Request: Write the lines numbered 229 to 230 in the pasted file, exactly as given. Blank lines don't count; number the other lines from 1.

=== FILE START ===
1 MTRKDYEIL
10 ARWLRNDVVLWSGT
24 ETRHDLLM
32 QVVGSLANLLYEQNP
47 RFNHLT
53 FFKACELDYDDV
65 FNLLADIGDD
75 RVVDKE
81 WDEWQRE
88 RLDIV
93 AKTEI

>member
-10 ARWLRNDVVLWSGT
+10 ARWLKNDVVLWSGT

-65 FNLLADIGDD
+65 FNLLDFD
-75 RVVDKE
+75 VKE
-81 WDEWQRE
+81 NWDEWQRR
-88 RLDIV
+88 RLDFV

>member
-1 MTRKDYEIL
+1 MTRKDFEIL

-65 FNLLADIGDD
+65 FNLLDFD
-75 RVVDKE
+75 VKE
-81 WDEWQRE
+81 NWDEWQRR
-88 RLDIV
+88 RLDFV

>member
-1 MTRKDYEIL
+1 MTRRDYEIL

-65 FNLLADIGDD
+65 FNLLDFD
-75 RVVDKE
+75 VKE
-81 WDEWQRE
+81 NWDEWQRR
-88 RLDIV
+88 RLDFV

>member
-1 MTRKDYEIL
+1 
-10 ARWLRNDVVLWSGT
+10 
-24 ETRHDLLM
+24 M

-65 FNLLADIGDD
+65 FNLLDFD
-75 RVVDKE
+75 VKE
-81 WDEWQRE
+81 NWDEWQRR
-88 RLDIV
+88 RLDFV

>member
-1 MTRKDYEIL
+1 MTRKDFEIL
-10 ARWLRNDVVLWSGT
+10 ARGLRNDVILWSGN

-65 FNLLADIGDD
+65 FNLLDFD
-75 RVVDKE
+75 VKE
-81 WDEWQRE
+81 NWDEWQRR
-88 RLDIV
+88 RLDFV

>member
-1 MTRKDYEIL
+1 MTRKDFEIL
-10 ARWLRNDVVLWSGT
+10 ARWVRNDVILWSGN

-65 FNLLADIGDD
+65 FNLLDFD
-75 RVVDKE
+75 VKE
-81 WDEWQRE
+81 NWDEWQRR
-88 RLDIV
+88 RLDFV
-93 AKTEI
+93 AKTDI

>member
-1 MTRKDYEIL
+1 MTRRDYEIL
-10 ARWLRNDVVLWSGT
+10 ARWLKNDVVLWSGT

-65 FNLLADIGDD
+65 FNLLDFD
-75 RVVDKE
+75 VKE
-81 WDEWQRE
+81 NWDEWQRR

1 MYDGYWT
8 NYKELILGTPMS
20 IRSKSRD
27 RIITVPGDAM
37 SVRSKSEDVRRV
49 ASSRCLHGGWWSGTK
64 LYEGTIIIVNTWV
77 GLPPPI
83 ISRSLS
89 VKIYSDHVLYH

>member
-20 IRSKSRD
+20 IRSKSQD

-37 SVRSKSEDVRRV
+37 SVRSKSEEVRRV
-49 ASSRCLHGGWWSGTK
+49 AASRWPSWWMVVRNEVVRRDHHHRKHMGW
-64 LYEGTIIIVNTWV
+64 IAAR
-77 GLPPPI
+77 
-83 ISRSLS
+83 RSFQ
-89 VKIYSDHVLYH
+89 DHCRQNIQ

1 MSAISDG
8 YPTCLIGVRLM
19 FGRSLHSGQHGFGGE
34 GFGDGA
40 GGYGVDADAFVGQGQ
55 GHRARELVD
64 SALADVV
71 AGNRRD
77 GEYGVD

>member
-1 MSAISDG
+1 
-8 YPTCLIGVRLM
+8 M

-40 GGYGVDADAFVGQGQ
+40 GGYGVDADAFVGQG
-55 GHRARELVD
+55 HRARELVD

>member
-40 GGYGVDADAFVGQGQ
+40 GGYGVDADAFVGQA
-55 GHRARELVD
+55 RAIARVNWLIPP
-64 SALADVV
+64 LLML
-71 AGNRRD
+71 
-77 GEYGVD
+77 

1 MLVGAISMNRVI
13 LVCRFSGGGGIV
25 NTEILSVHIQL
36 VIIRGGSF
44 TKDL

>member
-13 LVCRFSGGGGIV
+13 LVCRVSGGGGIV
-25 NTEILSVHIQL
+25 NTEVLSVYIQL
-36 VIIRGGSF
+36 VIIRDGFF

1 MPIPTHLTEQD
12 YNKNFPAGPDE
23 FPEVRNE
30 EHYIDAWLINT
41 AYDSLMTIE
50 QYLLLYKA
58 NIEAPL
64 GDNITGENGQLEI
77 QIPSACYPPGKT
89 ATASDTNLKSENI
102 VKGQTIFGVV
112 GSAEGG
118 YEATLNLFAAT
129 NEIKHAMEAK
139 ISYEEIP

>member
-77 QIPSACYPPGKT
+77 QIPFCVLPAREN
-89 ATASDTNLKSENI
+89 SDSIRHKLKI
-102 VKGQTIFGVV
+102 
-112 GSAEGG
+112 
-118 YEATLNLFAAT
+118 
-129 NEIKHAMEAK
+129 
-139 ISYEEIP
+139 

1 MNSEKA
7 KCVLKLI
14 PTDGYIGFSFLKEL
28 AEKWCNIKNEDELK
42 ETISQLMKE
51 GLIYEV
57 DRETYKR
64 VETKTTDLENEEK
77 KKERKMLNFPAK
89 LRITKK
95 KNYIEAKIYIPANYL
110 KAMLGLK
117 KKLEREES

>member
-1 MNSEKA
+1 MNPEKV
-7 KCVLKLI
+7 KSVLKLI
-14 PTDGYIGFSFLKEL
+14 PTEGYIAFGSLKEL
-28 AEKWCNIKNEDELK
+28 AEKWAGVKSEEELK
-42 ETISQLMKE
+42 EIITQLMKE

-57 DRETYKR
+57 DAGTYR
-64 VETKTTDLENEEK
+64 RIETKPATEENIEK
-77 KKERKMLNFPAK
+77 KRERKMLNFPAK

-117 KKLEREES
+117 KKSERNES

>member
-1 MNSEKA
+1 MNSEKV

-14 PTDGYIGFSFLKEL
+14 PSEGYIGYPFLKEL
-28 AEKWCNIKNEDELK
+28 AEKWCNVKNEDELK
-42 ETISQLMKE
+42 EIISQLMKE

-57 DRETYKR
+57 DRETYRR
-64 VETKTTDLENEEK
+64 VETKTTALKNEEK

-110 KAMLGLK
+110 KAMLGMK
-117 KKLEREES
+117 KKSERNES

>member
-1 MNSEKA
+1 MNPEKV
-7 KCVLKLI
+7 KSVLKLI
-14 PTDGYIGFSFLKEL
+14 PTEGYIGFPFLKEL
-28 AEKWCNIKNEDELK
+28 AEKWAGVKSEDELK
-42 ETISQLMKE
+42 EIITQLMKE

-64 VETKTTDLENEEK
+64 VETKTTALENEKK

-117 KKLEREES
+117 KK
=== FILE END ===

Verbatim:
+1 MNSEKV

-14 PTDGYIGFSFLKEL